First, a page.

| Discussion|| |
The point prevalence of paranoid ideation in the general elderly population is 4-6%, but most of these patients will have dementia. The proportion of schizophrenia patients whose illness first emerged after the age of 40 is around 23.5%.  A female preponderance and presence of persecutory delusions (83%) has been noted in the Indian subcontinent. Furthermore, in India, 2.04% patients with schizophrenia have onset after the age of 40 along with a male: Female ratio of 1:1.67. , However, compared with their Western counterparts, Indian studies carried out on LOS and VLOSLP are sparse. One may still question about the real prevalence rate in the community as VLOSLP often goes undiagnosed and the reason being that the older patients tend to be socially isolated. The family members too are reluctant to intervene; hence, fewer deserving patients have contact with the psychiatric services.
Most striking differences in presentation of VLOSLP from early onset schizophrenia (EOS) group patients are negligible rates of primary negative symptoms and formal thought disorder in VLOSLP. Pearlson et al. reported LOS and VLOSLP group are more likely to exhibit persecutory flavor in their delusions. , Furthermore, hallucinations in the visual, tactile and auditory modalities are more common. Auditory hallucinations may be the third person, running commentary and abusive in content. Partition delusions, though not pathonogmic, are more frequent in the older subgroup.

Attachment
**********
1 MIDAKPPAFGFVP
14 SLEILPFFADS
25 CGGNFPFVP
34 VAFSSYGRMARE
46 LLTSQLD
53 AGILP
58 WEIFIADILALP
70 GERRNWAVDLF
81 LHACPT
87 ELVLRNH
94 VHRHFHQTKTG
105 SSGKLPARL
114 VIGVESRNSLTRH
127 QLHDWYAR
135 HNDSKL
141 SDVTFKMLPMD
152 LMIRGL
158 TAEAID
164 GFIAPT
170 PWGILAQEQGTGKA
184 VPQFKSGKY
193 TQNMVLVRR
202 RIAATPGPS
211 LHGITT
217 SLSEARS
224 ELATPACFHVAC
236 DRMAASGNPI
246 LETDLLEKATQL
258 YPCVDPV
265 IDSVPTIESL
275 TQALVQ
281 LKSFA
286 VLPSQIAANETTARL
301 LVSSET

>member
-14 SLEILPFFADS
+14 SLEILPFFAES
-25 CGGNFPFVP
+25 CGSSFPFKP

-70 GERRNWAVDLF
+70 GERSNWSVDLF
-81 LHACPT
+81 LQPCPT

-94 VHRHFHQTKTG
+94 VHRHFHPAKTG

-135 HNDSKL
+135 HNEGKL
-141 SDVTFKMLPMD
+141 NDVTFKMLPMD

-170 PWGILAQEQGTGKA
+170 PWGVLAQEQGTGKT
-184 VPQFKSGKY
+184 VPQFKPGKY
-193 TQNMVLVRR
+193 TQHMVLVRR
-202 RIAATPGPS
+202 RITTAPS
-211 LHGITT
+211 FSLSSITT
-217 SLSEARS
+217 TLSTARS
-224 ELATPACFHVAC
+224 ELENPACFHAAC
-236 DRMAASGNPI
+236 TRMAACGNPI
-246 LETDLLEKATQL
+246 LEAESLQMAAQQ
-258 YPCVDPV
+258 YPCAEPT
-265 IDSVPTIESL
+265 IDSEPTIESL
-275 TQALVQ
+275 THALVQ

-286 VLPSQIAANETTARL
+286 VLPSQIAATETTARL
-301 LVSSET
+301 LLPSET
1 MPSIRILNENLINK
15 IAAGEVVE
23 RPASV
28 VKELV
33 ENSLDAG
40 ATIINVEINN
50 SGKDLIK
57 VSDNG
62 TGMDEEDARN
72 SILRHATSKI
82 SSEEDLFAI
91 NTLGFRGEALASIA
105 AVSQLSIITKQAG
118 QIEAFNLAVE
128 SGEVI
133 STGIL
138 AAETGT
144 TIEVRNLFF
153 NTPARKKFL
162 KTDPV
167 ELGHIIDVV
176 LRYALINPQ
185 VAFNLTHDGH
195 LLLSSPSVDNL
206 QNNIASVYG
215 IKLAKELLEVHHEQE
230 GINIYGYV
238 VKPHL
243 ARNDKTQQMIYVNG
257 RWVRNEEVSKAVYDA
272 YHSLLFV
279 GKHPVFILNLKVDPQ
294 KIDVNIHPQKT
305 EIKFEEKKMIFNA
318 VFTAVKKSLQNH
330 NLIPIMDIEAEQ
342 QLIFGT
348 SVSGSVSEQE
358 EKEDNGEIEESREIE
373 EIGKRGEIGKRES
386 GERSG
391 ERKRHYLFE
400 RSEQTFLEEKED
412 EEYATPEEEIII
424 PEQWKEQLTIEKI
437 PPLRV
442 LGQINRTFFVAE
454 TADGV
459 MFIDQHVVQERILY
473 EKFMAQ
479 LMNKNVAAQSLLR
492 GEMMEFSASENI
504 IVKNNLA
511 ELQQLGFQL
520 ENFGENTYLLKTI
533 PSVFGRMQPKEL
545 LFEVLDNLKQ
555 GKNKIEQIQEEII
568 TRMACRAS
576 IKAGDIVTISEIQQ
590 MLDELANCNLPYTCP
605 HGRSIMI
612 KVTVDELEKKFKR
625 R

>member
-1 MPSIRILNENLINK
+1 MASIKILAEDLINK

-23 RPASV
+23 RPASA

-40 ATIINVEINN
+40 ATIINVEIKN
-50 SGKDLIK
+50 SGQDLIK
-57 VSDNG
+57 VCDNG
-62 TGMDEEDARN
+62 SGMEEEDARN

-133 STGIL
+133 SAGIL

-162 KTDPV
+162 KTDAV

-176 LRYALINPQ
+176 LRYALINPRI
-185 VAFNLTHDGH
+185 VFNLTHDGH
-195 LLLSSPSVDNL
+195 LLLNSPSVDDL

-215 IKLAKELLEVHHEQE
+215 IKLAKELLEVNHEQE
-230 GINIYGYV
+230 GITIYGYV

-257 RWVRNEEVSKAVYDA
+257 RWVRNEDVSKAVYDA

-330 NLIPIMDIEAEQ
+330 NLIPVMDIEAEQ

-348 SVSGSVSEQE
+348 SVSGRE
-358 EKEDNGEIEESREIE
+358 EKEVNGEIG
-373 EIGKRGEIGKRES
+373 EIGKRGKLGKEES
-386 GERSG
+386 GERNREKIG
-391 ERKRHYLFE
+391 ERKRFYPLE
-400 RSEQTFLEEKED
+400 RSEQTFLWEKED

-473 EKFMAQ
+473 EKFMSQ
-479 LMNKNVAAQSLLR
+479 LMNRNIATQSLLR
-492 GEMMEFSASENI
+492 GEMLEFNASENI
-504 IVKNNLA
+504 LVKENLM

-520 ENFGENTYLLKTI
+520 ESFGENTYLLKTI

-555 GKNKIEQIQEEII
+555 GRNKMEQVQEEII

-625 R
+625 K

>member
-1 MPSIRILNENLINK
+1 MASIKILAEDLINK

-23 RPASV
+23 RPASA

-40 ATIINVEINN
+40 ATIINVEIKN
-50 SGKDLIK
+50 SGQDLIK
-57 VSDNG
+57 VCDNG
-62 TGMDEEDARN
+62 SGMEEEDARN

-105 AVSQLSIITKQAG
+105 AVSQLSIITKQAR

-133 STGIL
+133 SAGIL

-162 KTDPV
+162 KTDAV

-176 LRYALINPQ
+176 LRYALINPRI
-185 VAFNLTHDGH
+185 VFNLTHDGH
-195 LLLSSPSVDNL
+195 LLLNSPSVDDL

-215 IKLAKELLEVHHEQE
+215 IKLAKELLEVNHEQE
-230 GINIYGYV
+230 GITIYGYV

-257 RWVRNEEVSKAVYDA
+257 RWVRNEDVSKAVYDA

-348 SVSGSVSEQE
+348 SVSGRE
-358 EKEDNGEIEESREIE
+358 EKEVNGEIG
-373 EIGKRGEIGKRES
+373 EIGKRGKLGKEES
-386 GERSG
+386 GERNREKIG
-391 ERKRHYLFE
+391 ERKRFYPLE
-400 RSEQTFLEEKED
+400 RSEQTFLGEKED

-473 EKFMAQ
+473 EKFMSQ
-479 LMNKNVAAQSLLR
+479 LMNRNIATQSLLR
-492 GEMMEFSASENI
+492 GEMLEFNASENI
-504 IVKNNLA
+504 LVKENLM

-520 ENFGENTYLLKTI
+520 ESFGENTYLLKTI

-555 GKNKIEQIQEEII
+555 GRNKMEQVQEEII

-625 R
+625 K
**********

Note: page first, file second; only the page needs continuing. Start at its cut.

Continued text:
While EOS is more common in men, women predominate in the LOS and VLOSLP group with female: Male ratio between 3:1 and 20:1. Reason for a female preponderance is that this condition is associated with a concurrent decline of estrogen levels as the age progresses and a relative excess of dopamine D2 receptors. Furthermore, psychosocial factors, such as better use of coping behavior strategies and social support schemes, delay the onset of schizophrenic symptoms in women. Family studies show that relatives of patients with EOS were at a 10.2% risk of developing schizophrenia, compared with a 2.9% risk in relatives of LOS and VLOSLP.